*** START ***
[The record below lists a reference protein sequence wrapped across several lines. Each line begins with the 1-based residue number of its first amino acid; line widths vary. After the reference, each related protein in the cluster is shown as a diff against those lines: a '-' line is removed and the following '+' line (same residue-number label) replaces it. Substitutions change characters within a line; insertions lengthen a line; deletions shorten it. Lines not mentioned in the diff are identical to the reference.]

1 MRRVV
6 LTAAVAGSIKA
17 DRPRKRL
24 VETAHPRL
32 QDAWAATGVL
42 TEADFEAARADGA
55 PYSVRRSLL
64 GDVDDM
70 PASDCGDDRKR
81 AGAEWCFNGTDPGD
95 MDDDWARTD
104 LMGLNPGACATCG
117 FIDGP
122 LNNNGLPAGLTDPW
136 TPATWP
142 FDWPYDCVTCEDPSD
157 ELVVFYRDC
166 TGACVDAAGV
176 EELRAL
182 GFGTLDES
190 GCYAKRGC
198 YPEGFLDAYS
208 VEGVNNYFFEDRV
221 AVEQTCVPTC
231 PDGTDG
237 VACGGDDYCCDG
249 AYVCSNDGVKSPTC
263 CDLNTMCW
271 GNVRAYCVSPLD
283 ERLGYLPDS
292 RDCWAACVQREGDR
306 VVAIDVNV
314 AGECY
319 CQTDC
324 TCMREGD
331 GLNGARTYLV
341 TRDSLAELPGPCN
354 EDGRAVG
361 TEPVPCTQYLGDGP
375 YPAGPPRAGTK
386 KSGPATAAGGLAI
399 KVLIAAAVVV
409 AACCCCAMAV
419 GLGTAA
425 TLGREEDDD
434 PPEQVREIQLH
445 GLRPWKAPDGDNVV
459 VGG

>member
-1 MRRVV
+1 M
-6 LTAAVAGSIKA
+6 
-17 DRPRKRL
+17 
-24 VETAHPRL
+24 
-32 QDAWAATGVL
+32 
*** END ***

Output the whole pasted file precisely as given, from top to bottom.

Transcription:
[The record below lists a reference protein sequence wrapped across several lines. Each line begins with the 1-based residue number of its first amino acid; line widths vary. After the reference, each related protein in the cluster is shown as a diff against those lines: a '-' line is removed and the following '+' line (same residue-number label) replaces it. Substitutions change characters within a line; insertions lengthen a line; deletions shorten it. Lines not mentioned in the diff are identical to the reference.]

1 MRRVV
6 LTAAVAGSIKA
17 DRPRKRL
24 VETAHPRL
32 QDAWAATGVL
42 TEADFEAARADGA
55 PYSVRRSLL
64 GDVDDM
70 PASDCGDDRKR
81 AGAEWCFNGTDPGD
95 MDDDWARTD
104 LMGLNPGACATCG
117 FIDGP
122 LNNNGLPAGLTDPW
136 TPATWP
142 FDWPYDCVTCEDPSD
157 ELVVFYRDC
166 TGACVDAAGV
176 EELRAL
182 GFGTLDES
190 GCYAKRGC
198 YPEGFLDAYS
208 VEGVNNYFFEDRV
221 AVEQTCVPTC
231 PDGTDG
237 VACGGDDYCCDG
249 AYVCSNDGVKSPTC
263 CDLNTMCW
271 GNVRAYCVSPLD
283 ERLGYLPDS
292 RDCWAACVQREGDR
306 VVAIDVNV
314 AGECY
319 CQTDC
324 TCMREGD
331 GLNGARTYLV
341 TRDSLAELPGPCN
354 EDGRAVG
361 TEPVPCTQYLGDGP
375 YPAGPPRAGTK
386 KSGPATAAGGLAI
399 KVLIAAAVVV
409 AACCCCAMAV
419 GLGTAA
425 TLGREEDDD
434 PPEQVREIQLH
445 GLRPWKAPDGDNVV
459 VGG

>member
-1 MRRVV
+1 M
-6 LTAAVAGSIKA
+6 
-17 DRPRKRL
+17 
-24 VETAHPRL
+24 
-32 QDAWAATGVL
+32 